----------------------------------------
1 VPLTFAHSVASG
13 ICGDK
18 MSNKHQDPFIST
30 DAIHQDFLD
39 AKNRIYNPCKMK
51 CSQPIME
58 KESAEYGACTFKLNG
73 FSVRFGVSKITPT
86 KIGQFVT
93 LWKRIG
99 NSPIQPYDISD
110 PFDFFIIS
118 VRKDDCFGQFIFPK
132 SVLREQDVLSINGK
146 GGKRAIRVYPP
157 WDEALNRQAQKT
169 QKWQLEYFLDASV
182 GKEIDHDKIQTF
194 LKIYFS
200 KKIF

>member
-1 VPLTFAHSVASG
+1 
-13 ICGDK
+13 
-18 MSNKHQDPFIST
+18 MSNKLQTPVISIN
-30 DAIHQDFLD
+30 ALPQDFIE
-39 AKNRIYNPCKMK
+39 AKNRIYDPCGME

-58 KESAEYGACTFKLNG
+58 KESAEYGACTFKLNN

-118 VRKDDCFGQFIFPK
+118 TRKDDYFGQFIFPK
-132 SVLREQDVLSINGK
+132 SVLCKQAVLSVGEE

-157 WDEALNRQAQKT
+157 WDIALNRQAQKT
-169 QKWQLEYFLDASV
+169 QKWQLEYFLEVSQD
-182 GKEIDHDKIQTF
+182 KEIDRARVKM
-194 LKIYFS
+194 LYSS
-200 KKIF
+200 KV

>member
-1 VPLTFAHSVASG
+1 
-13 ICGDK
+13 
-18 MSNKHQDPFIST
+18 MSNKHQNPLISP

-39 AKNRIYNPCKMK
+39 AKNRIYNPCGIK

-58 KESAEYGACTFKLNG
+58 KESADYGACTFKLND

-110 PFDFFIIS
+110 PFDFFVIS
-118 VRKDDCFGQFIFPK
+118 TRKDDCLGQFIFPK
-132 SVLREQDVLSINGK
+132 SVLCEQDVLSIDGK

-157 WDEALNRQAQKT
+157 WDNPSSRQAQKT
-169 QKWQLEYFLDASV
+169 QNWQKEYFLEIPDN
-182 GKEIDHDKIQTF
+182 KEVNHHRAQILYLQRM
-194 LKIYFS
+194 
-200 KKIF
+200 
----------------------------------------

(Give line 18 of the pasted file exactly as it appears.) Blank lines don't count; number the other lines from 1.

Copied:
182 GKEIDHDKIQTF